As I have said, in my lab these are just stand alone VHDs. In a production environment, these physical disks may have already been grouped together in one or more RAID sets for item 1 of the Storage Spaces functionality.

We can now work with these disks to create one or more Storage Spaces. Storage Spaces are accessed from the Server Manager console under “File and Storage Services”.



Where disks have not been initialised they will have an “unknown” partition table. Ones that have previously been used will be shown with however they have been configured.



All disks that are currently unused will be placed into a “Primordial” Storage Pool. This is a default built-in pool that exists to represent unused disks within the GUI and PowerShell – i.e. all unused disks will appear here and get moved to a different pool when you assign them to that other pool.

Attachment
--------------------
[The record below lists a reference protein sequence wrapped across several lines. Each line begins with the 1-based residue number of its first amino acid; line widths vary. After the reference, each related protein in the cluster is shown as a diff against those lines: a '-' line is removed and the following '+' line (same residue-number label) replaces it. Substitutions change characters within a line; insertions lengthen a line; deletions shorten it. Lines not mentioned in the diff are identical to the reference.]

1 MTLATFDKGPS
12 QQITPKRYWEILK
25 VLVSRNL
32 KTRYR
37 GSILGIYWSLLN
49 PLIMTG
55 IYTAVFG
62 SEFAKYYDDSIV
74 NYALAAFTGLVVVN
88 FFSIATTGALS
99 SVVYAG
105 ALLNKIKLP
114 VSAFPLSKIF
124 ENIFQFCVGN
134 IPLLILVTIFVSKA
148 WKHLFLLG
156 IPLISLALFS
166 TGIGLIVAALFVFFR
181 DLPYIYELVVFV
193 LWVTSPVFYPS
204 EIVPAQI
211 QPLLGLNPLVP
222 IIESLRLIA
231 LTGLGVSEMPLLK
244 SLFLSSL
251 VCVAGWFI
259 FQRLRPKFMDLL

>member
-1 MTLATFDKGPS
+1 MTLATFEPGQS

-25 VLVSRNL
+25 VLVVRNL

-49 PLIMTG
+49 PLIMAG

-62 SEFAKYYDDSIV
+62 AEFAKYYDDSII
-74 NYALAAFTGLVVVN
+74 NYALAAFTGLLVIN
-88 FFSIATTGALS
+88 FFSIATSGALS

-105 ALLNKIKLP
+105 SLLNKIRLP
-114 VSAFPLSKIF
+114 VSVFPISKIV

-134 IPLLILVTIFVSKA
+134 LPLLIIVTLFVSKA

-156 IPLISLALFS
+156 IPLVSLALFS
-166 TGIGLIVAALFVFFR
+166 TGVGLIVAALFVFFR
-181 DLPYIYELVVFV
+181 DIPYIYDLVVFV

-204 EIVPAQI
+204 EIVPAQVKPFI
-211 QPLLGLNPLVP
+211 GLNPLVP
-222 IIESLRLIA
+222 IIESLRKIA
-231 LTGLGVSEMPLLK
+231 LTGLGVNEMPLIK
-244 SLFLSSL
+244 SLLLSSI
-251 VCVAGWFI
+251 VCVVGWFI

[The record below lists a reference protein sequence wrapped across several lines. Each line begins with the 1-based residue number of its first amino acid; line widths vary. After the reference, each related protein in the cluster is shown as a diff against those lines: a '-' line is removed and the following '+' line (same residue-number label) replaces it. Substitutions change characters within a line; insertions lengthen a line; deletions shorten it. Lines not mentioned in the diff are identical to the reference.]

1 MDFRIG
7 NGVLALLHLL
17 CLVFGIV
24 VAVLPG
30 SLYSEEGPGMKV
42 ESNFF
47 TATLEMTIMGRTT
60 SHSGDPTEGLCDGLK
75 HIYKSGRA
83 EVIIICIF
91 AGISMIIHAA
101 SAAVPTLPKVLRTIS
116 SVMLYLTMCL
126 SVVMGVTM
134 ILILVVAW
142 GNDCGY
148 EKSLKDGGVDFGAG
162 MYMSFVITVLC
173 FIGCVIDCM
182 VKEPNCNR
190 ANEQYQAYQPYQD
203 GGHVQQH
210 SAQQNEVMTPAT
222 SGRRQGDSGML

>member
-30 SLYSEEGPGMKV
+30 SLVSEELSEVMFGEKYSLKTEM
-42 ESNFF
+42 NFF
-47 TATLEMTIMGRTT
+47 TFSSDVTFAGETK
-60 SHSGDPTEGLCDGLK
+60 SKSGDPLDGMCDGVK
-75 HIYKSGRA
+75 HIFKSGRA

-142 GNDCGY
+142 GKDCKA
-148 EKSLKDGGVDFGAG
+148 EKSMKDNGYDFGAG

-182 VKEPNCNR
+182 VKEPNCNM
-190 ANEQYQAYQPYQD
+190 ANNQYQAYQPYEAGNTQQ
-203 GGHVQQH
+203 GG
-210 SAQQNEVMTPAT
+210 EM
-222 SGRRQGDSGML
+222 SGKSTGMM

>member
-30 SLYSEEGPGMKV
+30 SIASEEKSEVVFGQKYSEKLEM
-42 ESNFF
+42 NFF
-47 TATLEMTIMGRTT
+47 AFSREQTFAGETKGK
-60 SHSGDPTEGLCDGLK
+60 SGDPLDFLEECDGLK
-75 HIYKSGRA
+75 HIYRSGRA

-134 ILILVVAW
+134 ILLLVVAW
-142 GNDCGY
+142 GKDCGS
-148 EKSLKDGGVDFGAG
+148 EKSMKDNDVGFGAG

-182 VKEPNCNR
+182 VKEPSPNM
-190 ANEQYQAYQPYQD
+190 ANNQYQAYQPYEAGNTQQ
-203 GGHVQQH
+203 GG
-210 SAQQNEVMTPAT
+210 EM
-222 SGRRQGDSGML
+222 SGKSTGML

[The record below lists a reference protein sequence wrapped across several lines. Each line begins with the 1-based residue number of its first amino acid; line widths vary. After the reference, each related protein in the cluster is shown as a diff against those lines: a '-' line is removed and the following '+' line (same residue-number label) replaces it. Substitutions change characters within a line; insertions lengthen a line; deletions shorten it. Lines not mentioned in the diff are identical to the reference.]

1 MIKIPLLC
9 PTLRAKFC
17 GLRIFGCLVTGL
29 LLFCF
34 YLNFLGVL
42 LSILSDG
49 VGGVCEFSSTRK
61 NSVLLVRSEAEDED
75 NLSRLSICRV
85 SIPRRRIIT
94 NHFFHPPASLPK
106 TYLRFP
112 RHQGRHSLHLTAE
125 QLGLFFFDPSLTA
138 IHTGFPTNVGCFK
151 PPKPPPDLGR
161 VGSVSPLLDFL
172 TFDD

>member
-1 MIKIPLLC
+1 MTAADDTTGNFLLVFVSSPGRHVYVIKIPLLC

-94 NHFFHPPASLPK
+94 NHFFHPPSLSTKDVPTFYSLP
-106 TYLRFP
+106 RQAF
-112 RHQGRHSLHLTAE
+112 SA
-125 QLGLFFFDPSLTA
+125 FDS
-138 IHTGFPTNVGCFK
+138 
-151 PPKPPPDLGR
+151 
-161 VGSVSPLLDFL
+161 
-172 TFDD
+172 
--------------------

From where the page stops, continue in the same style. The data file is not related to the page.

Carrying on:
To create a storage pool, simply click on the Storage Pools link and select “New Storage Pool” from the Tasks menu.




The wizard will start.


Give the Storage Pool a name.



And assign physical disks to the pool. We will later, when we create Virtual Disks within the pool, set which level of RAID should be used. We can set the disk to three types of allocation “Automatic”, Manual” or “Hot Spare”.



In my Pool I have two hot spares that can be bought online if one of the disks fails (an improvement over dynamic disks which did not provide for hot spares). Volumes will automatically be allocated to disks. If I had selected “Manual” for the Allocation type then volumes would need to be manually assigned to individual disks within the pool providing greater control but increased administrative overhead.